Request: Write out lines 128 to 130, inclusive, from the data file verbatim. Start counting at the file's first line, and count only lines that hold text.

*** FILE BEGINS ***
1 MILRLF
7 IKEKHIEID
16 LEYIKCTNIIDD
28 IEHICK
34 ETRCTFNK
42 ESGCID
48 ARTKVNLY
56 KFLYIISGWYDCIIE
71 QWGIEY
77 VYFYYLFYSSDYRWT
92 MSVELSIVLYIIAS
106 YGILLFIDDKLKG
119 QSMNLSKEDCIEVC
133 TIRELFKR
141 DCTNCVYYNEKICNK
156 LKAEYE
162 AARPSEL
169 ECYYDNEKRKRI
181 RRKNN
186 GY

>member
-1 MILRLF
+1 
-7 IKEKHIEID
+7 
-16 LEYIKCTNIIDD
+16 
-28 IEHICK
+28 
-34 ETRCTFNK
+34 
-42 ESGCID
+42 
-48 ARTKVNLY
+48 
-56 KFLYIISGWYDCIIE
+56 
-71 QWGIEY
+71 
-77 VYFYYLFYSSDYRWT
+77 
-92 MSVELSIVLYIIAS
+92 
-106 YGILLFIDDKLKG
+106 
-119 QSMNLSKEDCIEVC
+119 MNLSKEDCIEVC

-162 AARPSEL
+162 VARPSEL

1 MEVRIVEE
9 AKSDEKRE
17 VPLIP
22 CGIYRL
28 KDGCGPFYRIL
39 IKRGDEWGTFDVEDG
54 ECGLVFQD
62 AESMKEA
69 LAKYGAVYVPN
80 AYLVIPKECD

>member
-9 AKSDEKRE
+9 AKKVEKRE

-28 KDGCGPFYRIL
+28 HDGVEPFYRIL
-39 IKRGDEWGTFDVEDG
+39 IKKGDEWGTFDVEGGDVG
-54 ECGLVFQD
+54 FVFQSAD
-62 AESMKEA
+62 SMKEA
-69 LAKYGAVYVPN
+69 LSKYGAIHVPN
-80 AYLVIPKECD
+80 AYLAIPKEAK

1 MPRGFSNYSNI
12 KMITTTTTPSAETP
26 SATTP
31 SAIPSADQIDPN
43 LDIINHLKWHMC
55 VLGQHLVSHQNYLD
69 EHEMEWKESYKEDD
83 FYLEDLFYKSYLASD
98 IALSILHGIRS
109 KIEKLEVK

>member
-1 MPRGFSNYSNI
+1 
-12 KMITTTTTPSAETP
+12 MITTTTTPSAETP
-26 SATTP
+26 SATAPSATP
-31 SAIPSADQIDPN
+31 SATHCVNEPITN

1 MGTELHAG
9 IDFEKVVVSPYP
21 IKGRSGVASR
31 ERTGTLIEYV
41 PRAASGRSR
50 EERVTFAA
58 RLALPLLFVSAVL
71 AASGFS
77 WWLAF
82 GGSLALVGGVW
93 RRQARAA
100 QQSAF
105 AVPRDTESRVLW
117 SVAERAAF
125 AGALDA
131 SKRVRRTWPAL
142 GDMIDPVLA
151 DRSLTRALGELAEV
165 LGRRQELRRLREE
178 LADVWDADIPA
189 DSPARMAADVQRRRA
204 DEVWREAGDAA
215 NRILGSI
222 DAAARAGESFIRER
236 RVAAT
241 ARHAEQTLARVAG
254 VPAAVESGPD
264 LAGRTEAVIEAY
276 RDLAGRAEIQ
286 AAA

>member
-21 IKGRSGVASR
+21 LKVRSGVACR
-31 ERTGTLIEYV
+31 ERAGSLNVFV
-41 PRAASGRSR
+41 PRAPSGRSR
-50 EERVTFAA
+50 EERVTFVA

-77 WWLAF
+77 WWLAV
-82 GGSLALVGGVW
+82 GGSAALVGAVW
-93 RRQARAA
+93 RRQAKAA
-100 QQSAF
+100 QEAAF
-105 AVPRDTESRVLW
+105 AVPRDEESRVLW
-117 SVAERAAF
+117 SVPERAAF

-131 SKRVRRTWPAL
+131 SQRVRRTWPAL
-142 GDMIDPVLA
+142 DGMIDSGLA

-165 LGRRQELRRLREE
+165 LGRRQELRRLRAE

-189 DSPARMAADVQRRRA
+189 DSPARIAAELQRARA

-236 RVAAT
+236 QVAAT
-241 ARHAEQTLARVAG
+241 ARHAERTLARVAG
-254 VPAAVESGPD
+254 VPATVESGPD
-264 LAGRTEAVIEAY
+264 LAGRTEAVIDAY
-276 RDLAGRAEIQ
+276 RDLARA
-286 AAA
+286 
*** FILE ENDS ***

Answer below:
+31 ERAGSLNVFV
-41 PRAASGRSR
+41 PRAPSGRSR